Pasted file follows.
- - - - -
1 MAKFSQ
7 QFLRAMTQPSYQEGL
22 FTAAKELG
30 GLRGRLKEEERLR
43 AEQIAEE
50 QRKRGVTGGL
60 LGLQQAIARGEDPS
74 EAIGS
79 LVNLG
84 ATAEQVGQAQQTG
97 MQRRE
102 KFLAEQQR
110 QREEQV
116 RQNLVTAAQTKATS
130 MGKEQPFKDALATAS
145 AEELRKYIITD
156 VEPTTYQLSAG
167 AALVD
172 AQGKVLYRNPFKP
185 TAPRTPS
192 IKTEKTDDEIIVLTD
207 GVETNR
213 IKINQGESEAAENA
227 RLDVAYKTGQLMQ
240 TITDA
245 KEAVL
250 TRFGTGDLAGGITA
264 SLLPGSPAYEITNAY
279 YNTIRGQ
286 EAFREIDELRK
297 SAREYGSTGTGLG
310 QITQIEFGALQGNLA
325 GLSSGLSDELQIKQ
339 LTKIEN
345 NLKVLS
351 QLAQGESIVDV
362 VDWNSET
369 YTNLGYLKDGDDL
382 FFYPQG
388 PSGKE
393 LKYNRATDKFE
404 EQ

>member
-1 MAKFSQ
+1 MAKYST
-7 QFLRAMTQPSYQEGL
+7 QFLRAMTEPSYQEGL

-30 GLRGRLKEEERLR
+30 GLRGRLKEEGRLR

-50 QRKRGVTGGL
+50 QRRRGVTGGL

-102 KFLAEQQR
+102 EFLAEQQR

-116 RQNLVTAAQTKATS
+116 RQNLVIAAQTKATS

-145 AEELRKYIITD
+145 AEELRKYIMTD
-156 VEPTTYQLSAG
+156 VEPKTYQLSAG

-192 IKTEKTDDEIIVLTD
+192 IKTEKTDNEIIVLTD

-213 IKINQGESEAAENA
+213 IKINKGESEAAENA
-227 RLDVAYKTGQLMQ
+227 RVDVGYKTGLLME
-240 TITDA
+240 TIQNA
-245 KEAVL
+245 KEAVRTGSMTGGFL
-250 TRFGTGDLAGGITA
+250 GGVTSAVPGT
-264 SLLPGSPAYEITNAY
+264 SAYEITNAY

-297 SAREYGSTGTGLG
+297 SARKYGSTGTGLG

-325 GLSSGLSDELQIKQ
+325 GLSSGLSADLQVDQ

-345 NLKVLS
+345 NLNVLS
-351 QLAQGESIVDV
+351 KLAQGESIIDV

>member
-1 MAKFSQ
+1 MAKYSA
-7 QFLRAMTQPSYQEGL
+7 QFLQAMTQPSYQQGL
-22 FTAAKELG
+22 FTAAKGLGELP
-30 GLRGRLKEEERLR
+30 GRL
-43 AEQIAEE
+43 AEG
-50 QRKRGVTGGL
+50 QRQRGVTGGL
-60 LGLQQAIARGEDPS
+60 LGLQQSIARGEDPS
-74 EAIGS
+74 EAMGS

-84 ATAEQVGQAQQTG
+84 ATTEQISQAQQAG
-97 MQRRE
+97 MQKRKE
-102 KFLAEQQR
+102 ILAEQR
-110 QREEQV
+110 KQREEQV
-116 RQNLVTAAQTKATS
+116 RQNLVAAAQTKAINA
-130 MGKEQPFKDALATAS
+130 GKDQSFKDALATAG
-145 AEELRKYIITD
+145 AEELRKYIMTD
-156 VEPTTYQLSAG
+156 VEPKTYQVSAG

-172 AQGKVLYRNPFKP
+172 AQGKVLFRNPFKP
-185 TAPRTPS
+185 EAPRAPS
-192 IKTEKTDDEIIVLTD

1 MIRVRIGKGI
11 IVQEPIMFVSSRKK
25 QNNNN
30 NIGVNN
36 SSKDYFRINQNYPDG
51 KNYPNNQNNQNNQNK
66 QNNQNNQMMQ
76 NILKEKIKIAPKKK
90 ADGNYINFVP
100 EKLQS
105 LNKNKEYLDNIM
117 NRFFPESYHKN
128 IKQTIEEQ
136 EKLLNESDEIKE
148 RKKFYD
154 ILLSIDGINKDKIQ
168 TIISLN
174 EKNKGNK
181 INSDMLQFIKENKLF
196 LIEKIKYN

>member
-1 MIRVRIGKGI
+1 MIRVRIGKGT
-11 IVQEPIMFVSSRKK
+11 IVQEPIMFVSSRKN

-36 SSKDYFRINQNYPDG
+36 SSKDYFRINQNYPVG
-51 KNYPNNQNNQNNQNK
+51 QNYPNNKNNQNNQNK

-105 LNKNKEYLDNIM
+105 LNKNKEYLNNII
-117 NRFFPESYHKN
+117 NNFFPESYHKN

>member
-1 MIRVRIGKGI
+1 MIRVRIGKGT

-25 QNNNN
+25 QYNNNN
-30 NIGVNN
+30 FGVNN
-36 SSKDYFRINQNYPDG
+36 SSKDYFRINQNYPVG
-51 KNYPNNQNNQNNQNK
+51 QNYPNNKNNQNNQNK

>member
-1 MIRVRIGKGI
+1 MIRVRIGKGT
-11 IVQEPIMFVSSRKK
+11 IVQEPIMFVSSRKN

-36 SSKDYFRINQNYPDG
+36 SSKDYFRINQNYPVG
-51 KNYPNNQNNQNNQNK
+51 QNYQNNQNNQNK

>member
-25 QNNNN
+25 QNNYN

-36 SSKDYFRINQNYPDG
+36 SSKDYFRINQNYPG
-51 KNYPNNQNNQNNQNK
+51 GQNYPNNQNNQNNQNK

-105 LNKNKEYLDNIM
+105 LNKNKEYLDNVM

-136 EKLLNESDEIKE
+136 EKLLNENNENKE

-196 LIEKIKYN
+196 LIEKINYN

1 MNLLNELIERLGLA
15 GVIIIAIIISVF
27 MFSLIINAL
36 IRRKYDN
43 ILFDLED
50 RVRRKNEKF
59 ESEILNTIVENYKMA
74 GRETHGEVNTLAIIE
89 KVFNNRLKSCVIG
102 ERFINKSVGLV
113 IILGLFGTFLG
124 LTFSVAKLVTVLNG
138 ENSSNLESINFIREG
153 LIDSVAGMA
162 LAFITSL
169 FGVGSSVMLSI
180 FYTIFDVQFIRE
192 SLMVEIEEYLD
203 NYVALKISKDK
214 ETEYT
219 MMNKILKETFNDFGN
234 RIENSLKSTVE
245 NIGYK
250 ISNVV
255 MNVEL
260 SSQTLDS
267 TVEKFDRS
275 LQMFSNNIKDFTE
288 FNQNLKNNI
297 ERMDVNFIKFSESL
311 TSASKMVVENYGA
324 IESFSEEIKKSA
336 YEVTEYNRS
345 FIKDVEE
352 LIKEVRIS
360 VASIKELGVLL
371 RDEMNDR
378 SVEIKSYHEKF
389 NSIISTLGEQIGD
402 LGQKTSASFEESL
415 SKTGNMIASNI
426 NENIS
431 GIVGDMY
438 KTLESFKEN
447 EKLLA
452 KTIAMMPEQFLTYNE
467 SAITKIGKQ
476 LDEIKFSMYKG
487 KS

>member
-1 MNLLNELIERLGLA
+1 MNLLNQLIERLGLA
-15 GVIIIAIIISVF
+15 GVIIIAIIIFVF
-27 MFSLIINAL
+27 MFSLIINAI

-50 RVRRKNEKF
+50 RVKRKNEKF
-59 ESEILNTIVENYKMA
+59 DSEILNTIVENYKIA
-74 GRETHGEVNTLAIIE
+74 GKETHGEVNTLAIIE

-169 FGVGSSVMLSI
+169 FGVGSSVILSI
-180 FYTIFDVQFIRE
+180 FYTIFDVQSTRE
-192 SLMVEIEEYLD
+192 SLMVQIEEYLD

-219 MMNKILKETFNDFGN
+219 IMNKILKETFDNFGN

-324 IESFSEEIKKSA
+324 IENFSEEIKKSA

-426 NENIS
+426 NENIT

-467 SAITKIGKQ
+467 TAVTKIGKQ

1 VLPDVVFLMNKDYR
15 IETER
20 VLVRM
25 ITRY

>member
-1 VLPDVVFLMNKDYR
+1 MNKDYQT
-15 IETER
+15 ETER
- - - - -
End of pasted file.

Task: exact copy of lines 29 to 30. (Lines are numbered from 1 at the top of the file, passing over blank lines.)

279 YNTIRGQ
286 EAFREIDELRK